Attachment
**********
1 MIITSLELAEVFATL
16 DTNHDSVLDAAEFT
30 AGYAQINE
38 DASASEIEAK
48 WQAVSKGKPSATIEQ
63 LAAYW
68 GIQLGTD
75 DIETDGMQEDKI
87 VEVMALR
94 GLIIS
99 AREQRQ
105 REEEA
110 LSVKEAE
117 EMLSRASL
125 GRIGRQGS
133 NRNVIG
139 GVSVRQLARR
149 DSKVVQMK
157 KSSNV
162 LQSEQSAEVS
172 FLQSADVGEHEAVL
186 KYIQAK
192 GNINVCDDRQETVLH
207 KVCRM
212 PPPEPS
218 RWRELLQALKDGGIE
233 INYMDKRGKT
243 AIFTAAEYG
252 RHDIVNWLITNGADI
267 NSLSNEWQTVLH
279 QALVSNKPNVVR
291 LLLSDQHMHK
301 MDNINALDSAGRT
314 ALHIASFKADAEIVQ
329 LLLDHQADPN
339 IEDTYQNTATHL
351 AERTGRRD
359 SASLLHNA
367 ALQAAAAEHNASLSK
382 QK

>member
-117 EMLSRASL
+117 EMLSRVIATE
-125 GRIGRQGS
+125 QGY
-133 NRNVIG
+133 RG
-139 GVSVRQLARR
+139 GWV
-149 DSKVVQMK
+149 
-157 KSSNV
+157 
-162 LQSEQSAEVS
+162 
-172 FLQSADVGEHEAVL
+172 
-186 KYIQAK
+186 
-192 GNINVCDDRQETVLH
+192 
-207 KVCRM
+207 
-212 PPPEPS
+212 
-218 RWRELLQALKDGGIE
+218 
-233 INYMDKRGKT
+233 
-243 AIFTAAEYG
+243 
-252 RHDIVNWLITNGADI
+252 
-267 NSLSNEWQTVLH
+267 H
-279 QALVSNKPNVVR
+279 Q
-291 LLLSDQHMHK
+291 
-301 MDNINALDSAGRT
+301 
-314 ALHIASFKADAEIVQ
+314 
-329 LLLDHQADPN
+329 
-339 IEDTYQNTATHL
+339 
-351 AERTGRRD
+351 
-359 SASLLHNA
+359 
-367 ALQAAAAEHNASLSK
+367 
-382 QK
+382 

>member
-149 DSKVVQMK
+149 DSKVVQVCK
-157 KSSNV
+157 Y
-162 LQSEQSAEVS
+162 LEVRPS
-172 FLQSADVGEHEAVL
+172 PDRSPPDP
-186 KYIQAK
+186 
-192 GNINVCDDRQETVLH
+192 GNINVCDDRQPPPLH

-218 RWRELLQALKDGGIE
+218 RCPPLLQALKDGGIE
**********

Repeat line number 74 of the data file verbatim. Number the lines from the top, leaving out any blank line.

-267 NSLSNEWQTVLH